Think of your favorite childhood restaurant, engraved in clan history by significant events marked at its tables time and time again.
Are the lights still on, or has it slipped away? Or even worse, adopted another cuisine, leaving it vaguely familiar in an unsettling way?
If it’s still with us, serving the same dishes you remember, you may be lucky enough to show your children what you loved. That is one of the most powerful gifts our oldest restaurants can give the communities they serve. They are like a time capsule with a bar, where you can enjoy something satisfying that has not changed in this topsy-turvy world, at least not in the most important particulars.
Here are the oldest restaurants in Western New York, as far as I can tell, and dishes that generations have taken to heart. In a time of change, when it seems simple to draw crowds to the new things, here’s a toast to what lasts.
Fried calamari ($14.95) from The Como
2220 Pine Ave., Niagara Falls, 285-9341
Founded in 1927 by Francesco Antonacci, the restaurant’s Italian-American classics have drawn generations of customers, back for more. The restaurant’s legacy even extends across the international border to Canada.
Today, Antonacci’s daughter Adeline, grand-children and even great-grandchildren still don the Como apron. Calamari, tossed in seasoned flour and fried, is a favorite.
Spaghetti parm ($12.85 for a large, pictured as header) from Chef's
291 Seneca St., 856-9187
Founded in 1923, Chef’s was bought by former dishwasher Lou Billittier in the 1950s. Today it’s run by his son Louis John and daughter Mary Beth. After five expansions, it seats 325.
Chef’s iconic “spaghetti parm,” pasta covered edge-to-edge in mozzarella cheese and broiled till bubbly, was conceived by Lou Billittier and Rocketship 7 host Dave Thomas in 1962.
Liverwurst on rye ($5.95, cash only) from Swannie House
170 Ohio St., 847-2898
When the Swannie House started pouring drinks in 1886 it was surrounded by establishments catering to sailors in the third busiest shipping center in the nation.
Now the most noticeable reminders are the towering grain elevators nearby, feeding wheat into the nearby General Mills plant. Tim Wiles has owned it since 1983, and still sells liverwurst on rye, with mustard and onion.
Pasta fasoola ($7.50 half, $9 full serving) from Santasiero’s
1329 Niagara St., 884-9338
Dominic Santasiero opened it in 1921. George, his son, liked beans in broth, a dish he considered too simple to sell. Eventually customers convinced him to share. It became one of the restaurant’s most popular dishes, garbanzos, butter beans and tomato in a bit of broth, with sautéed peppers and bread, and his grandson John Brands Jr. sells plenty today.
Yankee pot roast ($14.95) from Eagle House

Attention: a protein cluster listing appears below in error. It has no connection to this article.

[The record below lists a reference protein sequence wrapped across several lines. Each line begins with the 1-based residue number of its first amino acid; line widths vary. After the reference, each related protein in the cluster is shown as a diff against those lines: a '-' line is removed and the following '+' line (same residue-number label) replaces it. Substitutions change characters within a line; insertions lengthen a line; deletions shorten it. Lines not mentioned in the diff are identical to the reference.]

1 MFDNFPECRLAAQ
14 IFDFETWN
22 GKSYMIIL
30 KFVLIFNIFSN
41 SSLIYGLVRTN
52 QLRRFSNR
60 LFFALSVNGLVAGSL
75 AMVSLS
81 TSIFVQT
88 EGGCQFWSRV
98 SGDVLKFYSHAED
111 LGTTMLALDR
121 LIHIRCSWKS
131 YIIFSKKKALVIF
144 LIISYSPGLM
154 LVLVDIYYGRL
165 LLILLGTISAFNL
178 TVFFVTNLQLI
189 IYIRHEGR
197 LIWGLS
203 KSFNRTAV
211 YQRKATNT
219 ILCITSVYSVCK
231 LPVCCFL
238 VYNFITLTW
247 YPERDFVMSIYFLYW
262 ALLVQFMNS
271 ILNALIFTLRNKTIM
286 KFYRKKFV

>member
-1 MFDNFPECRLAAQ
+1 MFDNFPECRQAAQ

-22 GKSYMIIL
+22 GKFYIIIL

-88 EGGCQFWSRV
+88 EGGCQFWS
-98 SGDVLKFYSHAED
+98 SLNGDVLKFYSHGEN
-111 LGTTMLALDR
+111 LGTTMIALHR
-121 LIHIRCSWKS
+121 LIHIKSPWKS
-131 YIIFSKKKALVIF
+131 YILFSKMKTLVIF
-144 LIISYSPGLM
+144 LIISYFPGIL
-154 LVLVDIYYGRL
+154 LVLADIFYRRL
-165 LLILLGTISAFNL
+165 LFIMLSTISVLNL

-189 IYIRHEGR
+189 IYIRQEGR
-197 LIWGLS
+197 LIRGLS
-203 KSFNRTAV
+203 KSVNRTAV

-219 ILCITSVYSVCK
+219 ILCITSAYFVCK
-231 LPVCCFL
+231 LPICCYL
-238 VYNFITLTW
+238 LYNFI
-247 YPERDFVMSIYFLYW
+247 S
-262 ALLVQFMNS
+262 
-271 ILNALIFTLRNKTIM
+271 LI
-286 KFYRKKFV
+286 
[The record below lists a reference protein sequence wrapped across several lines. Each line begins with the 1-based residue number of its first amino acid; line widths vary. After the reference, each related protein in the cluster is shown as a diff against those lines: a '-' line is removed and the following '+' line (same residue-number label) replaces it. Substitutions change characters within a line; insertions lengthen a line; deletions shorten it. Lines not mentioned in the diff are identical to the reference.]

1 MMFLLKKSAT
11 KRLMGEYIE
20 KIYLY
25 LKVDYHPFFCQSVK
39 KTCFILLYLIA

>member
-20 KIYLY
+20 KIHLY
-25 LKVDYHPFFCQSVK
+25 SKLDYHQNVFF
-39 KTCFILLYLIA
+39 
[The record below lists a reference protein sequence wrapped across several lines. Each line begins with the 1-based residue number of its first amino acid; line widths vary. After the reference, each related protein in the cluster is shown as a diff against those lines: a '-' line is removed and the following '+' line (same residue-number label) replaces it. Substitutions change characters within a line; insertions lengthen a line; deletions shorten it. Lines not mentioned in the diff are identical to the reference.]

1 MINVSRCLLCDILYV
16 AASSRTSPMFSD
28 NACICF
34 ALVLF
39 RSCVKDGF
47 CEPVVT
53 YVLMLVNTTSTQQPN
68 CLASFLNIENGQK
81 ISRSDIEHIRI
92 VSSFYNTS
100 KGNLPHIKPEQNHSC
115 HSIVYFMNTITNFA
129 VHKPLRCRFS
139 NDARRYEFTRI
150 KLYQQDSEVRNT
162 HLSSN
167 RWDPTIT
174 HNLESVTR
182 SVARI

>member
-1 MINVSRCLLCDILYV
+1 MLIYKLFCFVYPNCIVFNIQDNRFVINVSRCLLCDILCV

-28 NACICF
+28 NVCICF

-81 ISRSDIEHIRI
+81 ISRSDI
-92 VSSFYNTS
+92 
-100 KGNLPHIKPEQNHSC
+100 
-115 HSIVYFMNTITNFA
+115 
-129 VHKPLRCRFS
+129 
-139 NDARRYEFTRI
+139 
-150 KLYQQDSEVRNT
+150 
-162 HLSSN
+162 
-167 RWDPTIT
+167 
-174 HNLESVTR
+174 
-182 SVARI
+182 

5578 Main St., Williamsville, 632-7669
Built as a tavern in 1832 by Oziel Smith, the oldest restaurant in the Buffalo area was once a stop for stagecoaches on the dirt road that led to Buffalo. Its present owners, the Hanny family, have operated places from Canal Street in the 1880s to the Little White House before taking over in Williamsville 40 years ago. Yankee pot roast with potato pancake is one good oldie.
Beef on weck (8 ounces for $12.15) from Glen Park Tavern
5507 Main St., 626-9333
Built in 1887 as a tavern and wayhouse for travelers, the restaurant still features original hand-hewn beams, mahogany bar and wooden floors. Its name and niche changed over the years, including a relatively recent stint as a piano bar called Judge Kane’s Red Carpet.
Its current proprietors, the Grenauers, bought the place in 1999 and refocused on celebrating its history in 2012. The custom-cut beef on kimmelweck is still a best-seller.
Potato pancakes (four for $12.68) from Ulrich’s 1868 Tavern
674 Ellicott St., 989-1868
The crowds at Buffalo’s oldest tavern have waned and waxed since Frederick Schuerer opened the saloon in 1868. The Ulrichs ran it, and then the Daleys.
Starting in 2014, Salvatore Buscaglia has taken over, painstakingly restoring interior details while respecting its history – and the crowds are back, from the medical campus taking shape down the street.
Sausage sandwich ($7.95) from DiTondo’s
370 Seneca St., 855-8838
Three generations have powered the kitchens since Sebastino DiTondo moved his tavern, opened in 1904, to its current spot, around 1931. His son Amedeo took over, with help from his family.
In 1985 his daughter Rose Mary and her husband Al Roloff bought the tavern, and have been running it since. The Sausage Special is topped with capocollo and roasted hot pepper.